IPv6 Frequently asked questions. While somewhat specific to deployment plans at UW, some general issues are covered as well.

  • Is IPv6 a replacement for IPv4?
    No. IPv6 will be deployed alongside and parallel to IPv4. This is called "dual stack", meaning we will run both v4 and v6 at the same time.

    This is not much different from when we ran IPv4, DECNET, Appletalk, and IPX all at the same time.

    At some point, IPv4 might be limited to obscure or legacy environments after a number of years, similar to our slow migration away from Appletalk and IPX.

  • What are the compelling reasons to switch to it now?
    There is no reason to switch protocols, as v6 is not a short term replacement for v4. However, it makes sense to start deploying now in a controlled, cost-effective, and phased manner as opposed to scrambling at some point later.
  • By what date will it be crucial that we are using IPv6?
    There is no set date. However getting an early start will be a significant advantage. In addition, making IPv6 a requirement for new systems as part of normal procurement cycles now will ensure that we will have v6 capability in a cost-effective manner.
  • What does IPv6 do that IPv4 can't do?
    - You can put as many hosts on a subnet as you want.
    - You can get contiguous, aggregatible address space that makes firewall
    rules and other address based access control mechanisisms easy to maintain.
    - Gives every internet connected host a unique address, eliminating the use of NAT.
  • Can we install a box that would translate between v4 and v6?
    This technology is very immature but slowly evolving. It could likely be slow, expensive, and prone to obscure application incompatibilities due to the nature of packet translating. At this point, it makes more sense to deploy v6 alongside v4 in dual-stack mode.
  • I heard IPv4 is "running out". What does that mean?
    The internet at large is running out of unique IPv4 address space due to continued large growth of connectivity such as mobile devices and growth into Asian countries.

    Here on campus, we are also running out of IPv4 addresses. As existing networks such as ours continue to grow there will not be any more addresses available for use. This means that a lot of time and money will be spent on renumbering networks and deploying NAT.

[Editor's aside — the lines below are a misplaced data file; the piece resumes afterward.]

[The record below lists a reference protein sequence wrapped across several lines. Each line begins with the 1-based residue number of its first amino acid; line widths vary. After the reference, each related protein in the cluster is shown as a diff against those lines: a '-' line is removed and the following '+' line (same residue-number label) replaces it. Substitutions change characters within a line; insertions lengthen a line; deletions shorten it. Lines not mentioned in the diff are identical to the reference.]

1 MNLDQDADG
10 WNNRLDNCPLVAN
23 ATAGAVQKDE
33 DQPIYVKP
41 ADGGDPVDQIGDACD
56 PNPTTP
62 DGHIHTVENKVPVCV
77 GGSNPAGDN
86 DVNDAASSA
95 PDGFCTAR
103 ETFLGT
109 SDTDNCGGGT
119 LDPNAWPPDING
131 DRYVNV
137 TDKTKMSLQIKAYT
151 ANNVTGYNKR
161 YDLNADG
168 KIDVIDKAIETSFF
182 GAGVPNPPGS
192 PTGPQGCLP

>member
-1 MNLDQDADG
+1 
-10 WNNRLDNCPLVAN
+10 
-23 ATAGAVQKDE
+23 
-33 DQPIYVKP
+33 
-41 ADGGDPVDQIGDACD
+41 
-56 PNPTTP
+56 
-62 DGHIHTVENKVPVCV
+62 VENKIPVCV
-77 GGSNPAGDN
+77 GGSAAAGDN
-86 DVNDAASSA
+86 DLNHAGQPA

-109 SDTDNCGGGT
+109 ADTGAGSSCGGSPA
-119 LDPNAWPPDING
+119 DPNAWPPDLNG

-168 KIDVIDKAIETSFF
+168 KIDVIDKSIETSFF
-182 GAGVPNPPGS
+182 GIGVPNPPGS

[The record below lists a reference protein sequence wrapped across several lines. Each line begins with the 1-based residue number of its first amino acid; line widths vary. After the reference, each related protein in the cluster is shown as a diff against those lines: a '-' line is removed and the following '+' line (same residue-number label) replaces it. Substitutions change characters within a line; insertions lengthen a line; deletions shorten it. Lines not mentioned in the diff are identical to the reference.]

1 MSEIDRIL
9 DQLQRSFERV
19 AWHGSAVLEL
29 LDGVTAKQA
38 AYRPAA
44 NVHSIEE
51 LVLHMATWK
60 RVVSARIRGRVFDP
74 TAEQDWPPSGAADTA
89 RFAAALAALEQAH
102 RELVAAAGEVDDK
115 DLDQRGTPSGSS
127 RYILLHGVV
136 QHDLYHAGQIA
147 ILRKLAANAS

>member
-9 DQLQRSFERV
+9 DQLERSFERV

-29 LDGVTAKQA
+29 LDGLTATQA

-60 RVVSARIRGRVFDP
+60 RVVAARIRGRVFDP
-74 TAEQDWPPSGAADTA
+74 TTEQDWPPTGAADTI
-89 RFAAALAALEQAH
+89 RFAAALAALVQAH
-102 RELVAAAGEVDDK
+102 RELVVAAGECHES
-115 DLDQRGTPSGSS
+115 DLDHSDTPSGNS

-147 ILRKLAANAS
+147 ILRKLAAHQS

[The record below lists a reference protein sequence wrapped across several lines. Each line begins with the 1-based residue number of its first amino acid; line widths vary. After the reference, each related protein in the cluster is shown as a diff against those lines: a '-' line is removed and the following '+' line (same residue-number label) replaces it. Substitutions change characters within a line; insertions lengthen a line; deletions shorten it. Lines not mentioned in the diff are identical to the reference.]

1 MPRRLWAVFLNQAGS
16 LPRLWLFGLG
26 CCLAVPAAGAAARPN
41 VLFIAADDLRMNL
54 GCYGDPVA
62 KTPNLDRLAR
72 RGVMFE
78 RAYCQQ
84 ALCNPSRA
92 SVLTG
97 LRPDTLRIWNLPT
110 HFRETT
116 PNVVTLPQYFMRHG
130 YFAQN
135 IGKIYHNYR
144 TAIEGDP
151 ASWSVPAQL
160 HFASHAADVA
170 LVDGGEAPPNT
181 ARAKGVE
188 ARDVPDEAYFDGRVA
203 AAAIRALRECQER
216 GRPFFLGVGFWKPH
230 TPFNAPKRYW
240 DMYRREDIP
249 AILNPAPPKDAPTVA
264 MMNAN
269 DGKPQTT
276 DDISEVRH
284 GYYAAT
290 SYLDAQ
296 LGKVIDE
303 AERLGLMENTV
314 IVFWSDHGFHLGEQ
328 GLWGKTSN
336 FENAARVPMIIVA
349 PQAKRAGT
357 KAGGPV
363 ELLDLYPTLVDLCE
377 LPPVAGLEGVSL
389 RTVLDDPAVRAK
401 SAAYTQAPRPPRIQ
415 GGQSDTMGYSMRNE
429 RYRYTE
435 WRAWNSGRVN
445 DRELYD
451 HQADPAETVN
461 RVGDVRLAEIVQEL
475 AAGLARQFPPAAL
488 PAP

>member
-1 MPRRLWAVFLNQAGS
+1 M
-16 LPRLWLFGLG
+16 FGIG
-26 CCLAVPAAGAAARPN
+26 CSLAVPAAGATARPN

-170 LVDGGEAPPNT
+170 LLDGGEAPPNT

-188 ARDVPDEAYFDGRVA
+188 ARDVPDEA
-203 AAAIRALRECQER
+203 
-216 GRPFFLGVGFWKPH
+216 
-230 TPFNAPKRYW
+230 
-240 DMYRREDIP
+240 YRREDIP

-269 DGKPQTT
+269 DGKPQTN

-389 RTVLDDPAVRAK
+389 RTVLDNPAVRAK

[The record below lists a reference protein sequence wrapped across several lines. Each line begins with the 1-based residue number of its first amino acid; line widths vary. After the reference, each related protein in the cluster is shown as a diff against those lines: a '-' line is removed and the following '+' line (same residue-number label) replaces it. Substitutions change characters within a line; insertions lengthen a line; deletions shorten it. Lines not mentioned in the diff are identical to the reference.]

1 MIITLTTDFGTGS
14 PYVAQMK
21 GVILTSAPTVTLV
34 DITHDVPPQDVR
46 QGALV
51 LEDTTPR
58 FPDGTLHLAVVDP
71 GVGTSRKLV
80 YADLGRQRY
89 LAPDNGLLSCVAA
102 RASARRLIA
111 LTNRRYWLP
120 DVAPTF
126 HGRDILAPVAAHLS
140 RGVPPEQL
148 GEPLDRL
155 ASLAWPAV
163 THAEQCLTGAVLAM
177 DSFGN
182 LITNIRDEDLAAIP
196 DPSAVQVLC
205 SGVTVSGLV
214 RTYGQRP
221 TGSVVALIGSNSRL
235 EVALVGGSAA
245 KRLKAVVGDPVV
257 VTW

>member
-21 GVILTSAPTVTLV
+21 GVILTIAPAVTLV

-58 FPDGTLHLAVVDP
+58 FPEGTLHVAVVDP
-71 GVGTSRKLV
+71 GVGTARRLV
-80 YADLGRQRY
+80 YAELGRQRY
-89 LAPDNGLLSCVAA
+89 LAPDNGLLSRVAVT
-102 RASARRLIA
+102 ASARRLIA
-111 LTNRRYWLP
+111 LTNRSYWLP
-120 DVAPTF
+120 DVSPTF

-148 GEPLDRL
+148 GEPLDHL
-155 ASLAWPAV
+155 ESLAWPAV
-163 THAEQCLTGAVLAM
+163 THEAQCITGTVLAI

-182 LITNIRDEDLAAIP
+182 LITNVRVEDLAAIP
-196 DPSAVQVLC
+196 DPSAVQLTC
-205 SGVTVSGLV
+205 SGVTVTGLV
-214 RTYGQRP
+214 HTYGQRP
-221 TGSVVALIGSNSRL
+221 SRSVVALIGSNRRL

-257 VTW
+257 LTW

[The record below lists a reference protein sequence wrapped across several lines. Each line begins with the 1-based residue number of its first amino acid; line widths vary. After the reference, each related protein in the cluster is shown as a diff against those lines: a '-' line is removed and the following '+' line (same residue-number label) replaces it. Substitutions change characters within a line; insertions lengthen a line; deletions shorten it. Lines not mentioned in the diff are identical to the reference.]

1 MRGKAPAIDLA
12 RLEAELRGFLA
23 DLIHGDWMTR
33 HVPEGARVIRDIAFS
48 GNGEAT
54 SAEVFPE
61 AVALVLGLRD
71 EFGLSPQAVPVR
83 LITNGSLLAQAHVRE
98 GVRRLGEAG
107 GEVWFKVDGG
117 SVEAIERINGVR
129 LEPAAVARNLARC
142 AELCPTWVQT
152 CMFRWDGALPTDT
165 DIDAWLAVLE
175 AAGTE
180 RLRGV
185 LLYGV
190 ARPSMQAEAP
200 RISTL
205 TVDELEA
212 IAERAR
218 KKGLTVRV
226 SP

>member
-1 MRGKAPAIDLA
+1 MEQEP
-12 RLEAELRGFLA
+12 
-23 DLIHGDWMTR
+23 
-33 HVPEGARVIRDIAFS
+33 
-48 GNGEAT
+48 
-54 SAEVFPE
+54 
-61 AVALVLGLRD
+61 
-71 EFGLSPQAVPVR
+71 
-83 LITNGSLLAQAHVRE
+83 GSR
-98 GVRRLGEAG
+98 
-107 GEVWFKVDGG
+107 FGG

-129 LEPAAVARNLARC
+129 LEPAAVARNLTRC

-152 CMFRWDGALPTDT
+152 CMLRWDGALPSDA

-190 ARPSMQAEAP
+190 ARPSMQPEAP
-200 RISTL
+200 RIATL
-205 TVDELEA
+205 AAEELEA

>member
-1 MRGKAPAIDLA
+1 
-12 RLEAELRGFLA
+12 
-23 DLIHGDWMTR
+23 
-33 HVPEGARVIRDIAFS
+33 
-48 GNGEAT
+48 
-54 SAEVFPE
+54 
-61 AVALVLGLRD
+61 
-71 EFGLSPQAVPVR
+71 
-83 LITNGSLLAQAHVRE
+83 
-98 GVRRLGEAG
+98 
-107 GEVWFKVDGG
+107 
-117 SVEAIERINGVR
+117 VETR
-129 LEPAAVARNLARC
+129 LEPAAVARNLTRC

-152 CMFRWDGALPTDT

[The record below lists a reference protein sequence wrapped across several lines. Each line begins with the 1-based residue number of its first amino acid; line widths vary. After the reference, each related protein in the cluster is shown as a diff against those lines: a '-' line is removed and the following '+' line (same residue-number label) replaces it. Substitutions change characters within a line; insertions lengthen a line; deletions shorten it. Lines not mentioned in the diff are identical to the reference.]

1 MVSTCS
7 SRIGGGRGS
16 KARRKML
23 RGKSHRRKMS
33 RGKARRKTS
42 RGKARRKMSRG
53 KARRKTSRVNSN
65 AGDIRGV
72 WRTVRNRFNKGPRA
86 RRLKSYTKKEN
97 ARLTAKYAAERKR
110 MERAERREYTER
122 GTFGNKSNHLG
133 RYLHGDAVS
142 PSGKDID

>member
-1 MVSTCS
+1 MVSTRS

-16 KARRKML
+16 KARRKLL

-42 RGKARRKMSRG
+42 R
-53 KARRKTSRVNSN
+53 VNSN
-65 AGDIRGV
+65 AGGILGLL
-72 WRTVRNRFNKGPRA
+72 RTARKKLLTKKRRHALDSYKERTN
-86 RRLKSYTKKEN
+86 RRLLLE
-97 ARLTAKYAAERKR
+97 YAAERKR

• I heard that department X has a lot of ipv4 space, can't we just get that back?
    The rate of growth of the network has, in general, outstripped the rate at which we can reclaim or renumber networks. While there are some large opportunities for reclamation that will eventually come to fruition, this is still not a long-term nor sustainable course of action.
  • Wouldn't it make more sense to wait and let someone else go through the process first?
    Since much of the IPv6 networking protocol stack has been around for years, it is relatively stable and mature in all but a few areas. Some campus department networks already have IPv6 deployed today and some in particular have been running IPv6 alongside v4 for over 5 years.
  • How much will I have to understand the technical aspects of IPv6?
    You will need to understand IPv6 at the same level as you understand IPv4. For example, if you manage DNS entries or firewall rules, you will need to know the appropriate syntax for v6. If you are an application developer, you may need to make sure you are using system calls appropriately.
  • What is likely to break when I turn on IPv6?
    IPv6 compatibility is mostly an application problem. Each application needs to know how to recognize, store, parse, etc IPv6 addresses in addition to IPv4 addresses. This is sort of like Y2k, where applications had to use a 4 digit date field instead of 2. Applications also need to know how to query DNS properly for both v4 and v6.
  • Do my hosts support IPv6?
    Most likely yes. For windows hosts Windows 7 or Vista has support turned on by default. In WinXP, you to explicitly enable it. In OS X it is enabled by default at least since 10.4. Nearly all Linux distributions have support and many enable it by default.
  • How do I use a firewall with IPv6?
    Most host-based firewalls included with the operating system have IPv6 and are enabled by default. The current campus network firewalls do not have IPv6 support, but the next generation of the service will.
  • How do I ask questions or find out more?
    To contact UW Network Engineering, open a case with the DoIT Helpdesk.

Keywords:ipv6   Doc ID:13710
Owner:Michael H.Group:Network Services
Created:2010-03-24 19:00 CDTUpdated:2017-08-08 14:10 CDT
Sites:Network Services
Feedback:  2   2